An artist’s moving story paired with his paintings.

Flight of the Mind... A Painter's Journey Through Paralysis

An art book chronicling the relationship between disability and creativity in one painter’s career.

Artist Thomas’ debut book, an oversized hardcover complete with full-page reproductions of his work and other accompanying images, will be right at home on many coffee tables. Thomas, who was rendered quadriplegic in a skiing accident at 26 and learned to paint by manipulating a brush with his mouth, mostly recreates scenes from the natural world he has always loved: flowers, shells, landscapes and, as his title suggests, a wide variety of birds. (The odd plane also reveals Thomas’ longstanding preoccupation with flight and passion for building model planes prior to his accident.) Thomas is a representative painter; his images are marked by a vivid color palette and a sense of detail so meticulously wrought his paintings sometimes approach a photographic realism. This said, he may be at his most affecting when he dabbles in portraiture or when his naturalistic works include some fantastic or fanciful element. In the painting Fishing Stories, for instance, the line between the real and the represented blurs—a painted fishing kit containing a small man and boat rests on an easel, but the kit’s strap then extends past the edge of the canvas to hang over the easel. It’s a slyly puzzling visual that suggests the exaggeration and truth-bending so common in fishing stories. Throughout the book, Thomas’ images are contextualized by Johnson’s written narrative, which traces Thomas’ life story from his active boyhood through the transformative experience of disability. With a journalistic but intimate tone, Johnson brings Thomas, his family and his wife, Anne, into vivid detail—not unlike a Thomas painting itself. The art and the text, which share a heartfelt wonder at the world and its occurrences, are well-paired, though more cynical readers may find this quality cloying.

An artist’s moving story paired with his paintings.

Pub Date: Nov. 15, 2012

ISBN: 978-1938417047

Page Count: 210

Publisher: Lydia Inglett Publishing

Review Posted Online: Jan. 10, 2014

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Noted jazz and pop record producer Thiele offers a chatty autobiography. Aided by record-business colleague Golden, Thiele traces his career from his start as a ``pubescent, novice jazz record producer'' in the 1940s through the '50s, when he headed Coral, Dot, and Roulette Records, and the '60s, when he worked for ABC and ran the famous Impulse! jazz label. At Coral, Thiele championed the work of ``hillbilly'' singer Buddy Holly, although the only sessions he produced with Holly were marred by saccharine strings. The producer specialized in more mainstream popsters like the irrepressibly perky Teresa Brewer (who later became his fourth wife) and the bubble-machine muzak-meister Lawrence Welk. At Dot, Thiele was instrumental in recording Jack Kerouac's famous beat- generation ramblings to jazz accompaniment (recordings that Dot's president found ``pornographic''), while also overseeing a steady stream of pop hits. He then moved to the Mafia-controlled Roulette label, where he observed the ``silk-suited, pinky-ringed'' entourage who frequented the label's offices. Incredibly, however, Thiele remembers the famously hard-nosed Morris Levy, who ran the label and was eventually convicted of extortion, as ``one of the kindest, most warm-hearted, and classiest music men I have ever known.'' At ABC/Impulse!, Thiele oversaw the classic recordings of John Coltrane, although he is the first to admit that Coltrane essentially produced his own sessions. Like many producers of the day, Thiele participated in the ownership of publishing rights to some of the songs he recorded; he makes no apology for this practice, which he calls ``entirely appropriate and without any ethical conflicts.'' A pleasant, if not exactly riveting, memoir that will be of most interest to those with a thirst for cocktail-hour stories of the record biz. (25 halftones, not seen)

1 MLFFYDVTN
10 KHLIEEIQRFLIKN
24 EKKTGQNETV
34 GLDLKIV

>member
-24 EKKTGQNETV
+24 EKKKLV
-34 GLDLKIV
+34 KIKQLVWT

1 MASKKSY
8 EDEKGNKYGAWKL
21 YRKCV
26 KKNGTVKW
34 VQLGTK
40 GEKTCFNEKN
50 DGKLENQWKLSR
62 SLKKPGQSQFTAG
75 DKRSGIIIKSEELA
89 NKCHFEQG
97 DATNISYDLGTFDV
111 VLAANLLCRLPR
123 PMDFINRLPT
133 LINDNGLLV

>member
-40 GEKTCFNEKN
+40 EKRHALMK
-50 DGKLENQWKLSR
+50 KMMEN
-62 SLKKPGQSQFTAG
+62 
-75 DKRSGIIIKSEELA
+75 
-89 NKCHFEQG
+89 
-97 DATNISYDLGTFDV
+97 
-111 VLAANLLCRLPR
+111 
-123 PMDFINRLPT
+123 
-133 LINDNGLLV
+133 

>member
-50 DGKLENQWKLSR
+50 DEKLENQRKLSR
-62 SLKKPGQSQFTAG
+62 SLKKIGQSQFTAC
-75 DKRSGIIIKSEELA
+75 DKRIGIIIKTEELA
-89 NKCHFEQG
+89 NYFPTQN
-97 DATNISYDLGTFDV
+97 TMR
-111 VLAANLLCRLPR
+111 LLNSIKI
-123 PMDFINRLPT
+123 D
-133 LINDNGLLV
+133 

Pub Date: May 1, 1995

ISBN: 0-19-508629-4

Page Count: 224

Publisher: Oxford Univ.

Review Posted Online: May 20, 2010

Kirkus Reviews Issue: March 1, 1995

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This early reader is an excellent introduction to the March on Washington in 1963 and the important role in the march played by Martin Luther King Jr. Ruffin gives the book a good, dramatic start: “August 28, 1963. It is a hot summer day in Washington, D.C. More than 250,00 people are pouring into the city.” They have come to protest the treatment of African-Americans here in the US. With stirring original artwork mixed with photographs of the events (and the segregationist policies in the South, such as separate drinking fountains and entrances to public buildings), Ruffin writes of how an end to slavery didn’t mark true equality and that these rights had to be fought for—through marches and sit-ins and words, particularly those of Dr. King, and particularly on that fateful day in Washington. Within a year the Civil Rights Act of 1964 had been passed: “It does not change everything. But it is a beginning.” Lots of visual cues will help new readers through the fairly simple text, but it is the power of the story that will keep them turning the pages. (Easy reader. 6-8)

Pub Date: Jan. 1, 2001

ISBN: 0-448-42421-5

Page Count: 48

Publisher: Grosset & Dunlap

Review Posted Online: May 20, 2010

Kirkus Reviews Issue: Dec. 1, 2000

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